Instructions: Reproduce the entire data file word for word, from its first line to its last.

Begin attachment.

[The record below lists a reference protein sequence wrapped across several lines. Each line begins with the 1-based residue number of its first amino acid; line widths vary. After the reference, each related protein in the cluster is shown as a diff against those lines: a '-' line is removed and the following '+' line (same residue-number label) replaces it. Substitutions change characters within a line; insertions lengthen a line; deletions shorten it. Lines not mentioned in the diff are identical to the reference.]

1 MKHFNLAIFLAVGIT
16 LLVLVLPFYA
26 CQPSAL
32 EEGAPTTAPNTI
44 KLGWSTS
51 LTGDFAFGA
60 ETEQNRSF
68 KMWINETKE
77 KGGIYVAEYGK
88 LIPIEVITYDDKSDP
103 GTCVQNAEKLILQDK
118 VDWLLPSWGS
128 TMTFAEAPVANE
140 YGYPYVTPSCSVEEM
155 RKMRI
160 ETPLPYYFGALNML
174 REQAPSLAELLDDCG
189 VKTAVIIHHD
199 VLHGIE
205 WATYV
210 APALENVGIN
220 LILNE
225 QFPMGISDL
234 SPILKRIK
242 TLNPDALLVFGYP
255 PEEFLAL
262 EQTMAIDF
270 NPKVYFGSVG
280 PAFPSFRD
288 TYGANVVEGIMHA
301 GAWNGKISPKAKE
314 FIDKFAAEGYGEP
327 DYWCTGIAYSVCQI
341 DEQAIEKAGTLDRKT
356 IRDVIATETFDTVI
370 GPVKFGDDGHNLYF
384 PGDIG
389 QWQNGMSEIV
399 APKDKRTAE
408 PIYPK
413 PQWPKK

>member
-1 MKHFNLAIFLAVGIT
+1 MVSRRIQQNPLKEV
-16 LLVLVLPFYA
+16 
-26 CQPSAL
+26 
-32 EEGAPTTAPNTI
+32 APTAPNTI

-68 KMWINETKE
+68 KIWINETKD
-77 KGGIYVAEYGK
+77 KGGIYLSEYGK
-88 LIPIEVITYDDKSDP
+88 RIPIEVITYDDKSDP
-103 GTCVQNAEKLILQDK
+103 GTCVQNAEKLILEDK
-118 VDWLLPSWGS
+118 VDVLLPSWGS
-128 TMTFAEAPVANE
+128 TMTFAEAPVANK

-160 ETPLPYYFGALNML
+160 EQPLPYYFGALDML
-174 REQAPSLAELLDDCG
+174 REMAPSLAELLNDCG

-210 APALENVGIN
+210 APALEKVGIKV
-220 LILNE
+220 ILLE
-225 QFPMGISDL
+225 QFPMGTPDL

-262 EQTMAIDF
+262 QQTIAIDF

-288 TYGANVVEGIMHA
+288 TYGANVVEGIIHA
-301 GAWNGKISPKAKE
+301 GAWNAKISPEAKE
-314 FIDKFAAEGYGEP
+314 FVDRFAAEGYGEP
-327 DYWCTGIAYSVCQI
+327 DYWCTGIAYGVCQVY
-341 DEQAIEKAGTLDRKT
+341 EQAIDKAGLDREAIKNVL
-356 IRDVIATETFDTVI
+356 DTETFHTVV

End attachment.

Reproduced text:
[The record below lists a reference protein sequence wrapped across several lines. Each line begins with the 1-based residue number of its first amino acid; line widths vary. After the reference, each related protein in the cluster is shown as a diff against those lines: a '-' line is removed and the following '+' line (same residue-number label) replaces it. Substitutions change characters within a line; insertions lengthen a line; deletions shorten it. Lines not mentioned in the diff are identical to the reference.]

1 MKHFNLAIFLAVGIT
16 LLVLVLPFYA
26 CQPSAL
32 EEGAPTTAPNTI
44 KLGWSTS
51 LTGDFAFGA
60 ETEQNRSF
68 KMWINETKE
77 KGGIYVAEYGK
88 LIPIEVITYDDKSDP
103 GTCVQNAEKLILQDK
118 VDWLLPSWGS
128 TMTFAEAPVANE
140 YGYPYVTPSCSVEEM
155 RKMRI
160 ETPLPYYFGALNML
174 REQAPSLAELLDDCG
189 VKTAVIIHHD
199 VLHGIE
205 WATYV
210 APALENVGIN
220 LILNE
225 QFPMGISDL
234 SPILKRIK
242 TLNPDALLVFGYP
255 PEEFLAL
262 EQTMAIDF
270 NPKVYFGSVG
280 PAFPSFRD
288 TYGANVVEGIMHA
301 GAWNGKISPKAKE
314 FIDKFAAEGYGEP
327 DYWCTGIAYSVCQI
341 DEQAIEKAGTLDRKT
356 IRDVIATETFDTVI
370 GPVKFGDDGHNLYF
384 PGDIG
389 QWQNGMSEIV
399 APKDKRTAE
408 PIYPK
413 PQWPKK

>member
-1 MKHFNLAIFLAVGIT
+1 MVSRRIQQNPLKEV
-16 LLVLVLPFYA
+16 
-26 CQPSAL
+26 
-32 EEGAPTTAPNTI
+32 APTAPNTI

-68 KMWINETKE
+68 KIWINETKD
-77 KGGIYVAEYGK
+77 KGGIYLSEYGK
-88 LIPIEVITYDDKSDP
+88 RIPIEVITYDDKSDP
-103 GTCVQNAEKLILQDK
+103 GTCVQNAEKLILEDK
-118 VDWLLPSWGS
+118 VDVLLPSWGS
-128 TMTFAEAPVANE
+128 TMTFAEAPVANK

-160 ETPLPYYFGALNML
+160 EQPLPYYFGALDML
-174 REQAPSLAELLDDCG
+174 REMAPSLAELLNDCG

-210 APALENVGIN
+210 APALEKVGIKV
-220 LILNE
+220 ILLE
-225 QFPMGISDL
+225 QFPMGTPDL

-262 EQTMAIDF
+262 QQTIAIDF

-288 TYGANVVEGIMHA
+288 TYGANVVEGIIHA
-301 GAWNGKISPKAKE
+301 GAWNAKISPEAKE
-314 FIDKFAAEGYGEP
+314 FVDRFAAEGYGEP
-327 DYWCTGIAYSVCQI
+327 DYWCTGIAYGVCQVY
-341 DEQAIEKAGTLDRKT
+341 EQAIDKAGLDREAIKNVL
-356 IRDVIATETFDTVI
+356 DTETFHTVV